|Cultural hob-nobbing off limits for cadres
(10 mins ago)
First went the fancy banquets, then the lavish gift-giving. Now, China's ruling Communist Party has set its sights on a new target in its anti-corruption drive: art and literary prizes.
China's proliferation of cultural awards has raised alarm among the party's much-feared anti-corruption investigators, who worry that government officials are using them as a means of improving their clout, according to Xinhua.
At a meeting yesterday in Changsha culture ministry officials vowed to “strictly prohibit the obtaining of illegitimate benefits in the name of art,’’ Xinhua reported.
Changsha is the capital of Hunan, Mao Zedong's home province.
“The ministry of culture will carry out a comprehensive rectification of literary and art awards,'' Xinhua said. “A number of awards will be cancelled or streamlined, with an overall reduction of more than 60 percent.''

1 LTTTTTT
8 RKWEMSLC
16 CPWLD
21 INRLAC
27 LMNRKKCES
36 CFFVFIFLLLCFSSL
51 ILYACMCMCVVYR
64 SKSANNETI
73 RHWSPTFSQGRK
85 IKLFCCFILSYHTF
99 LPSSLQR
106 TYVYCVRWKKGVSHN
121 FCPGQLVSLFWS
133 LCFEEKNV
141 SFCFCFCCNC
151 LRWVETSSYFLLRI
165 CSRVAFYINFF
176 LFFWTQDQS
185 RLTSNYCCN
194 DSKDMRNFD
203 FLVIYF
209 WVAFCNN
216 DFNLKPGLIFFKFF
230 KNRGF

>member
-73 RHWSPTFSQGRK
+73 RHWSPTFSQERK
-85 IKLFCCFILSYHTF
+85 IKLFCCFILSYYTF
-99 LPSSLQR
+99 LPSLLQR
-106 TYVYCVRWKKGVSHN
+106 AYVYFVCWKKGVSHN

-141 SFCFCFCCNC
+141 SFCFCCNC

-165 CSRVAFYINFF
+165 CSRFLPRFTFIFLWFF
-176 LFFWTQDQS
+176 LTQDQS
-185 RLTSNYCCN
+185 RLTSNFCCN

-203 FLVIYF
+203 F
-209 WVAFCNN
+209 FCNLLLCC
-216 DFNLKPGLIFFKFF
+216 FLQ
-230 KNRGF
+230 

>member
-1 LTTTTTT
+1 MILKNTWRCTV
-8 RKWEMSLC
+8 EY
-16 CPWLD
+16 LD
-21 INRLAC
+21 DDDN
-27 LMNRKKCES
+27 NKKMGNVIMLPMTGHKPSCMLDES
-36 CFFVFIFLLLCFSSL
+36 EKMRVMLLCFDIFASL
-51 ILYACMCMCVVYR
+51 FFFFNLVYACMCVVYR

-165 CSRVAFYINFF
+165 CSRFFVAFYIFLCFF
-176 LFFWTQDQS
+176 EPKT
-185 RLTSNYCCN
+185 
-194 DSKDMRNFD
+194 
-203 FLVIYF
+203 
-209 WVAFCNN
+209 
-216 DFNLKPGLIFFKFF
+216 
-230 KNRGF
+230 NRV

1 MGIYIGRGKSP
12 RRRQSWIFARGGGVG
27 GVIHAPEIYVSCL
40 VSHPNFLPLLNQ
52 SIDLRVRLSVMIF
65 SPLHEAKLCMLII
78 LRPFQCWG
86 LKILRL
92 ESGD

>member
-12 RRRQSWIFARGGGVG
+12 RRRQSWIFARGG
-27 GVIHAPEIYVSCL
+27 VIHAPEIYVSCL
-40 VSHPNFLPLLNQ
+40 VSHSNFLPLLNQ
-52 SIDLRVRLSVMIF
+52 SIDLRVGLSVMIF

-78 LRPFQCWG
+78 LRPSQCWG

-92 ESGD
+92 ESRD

“Literature and art awards programs during festivals will be canceled, and criticism will be strengthened,'' it added, saying the ministry will “guard against and eliminate all kinds of unhealthy tendencies.’’
In January, the party's internal Central Commission for Discipline Inspection urged officials not to seek senior positions in provincial art and calligraphy associations, warning that cadres that do so are “stealing the meat off artists' plates.’’
“In some places, you will see dozens of vice presidents sitting atop the provincial calligraphy association,'' the CCDI wrote in a notice at the time.
“What kind of behind-the-scenes profit is motivating officials to use their authority to grab literary laurels?''—AFP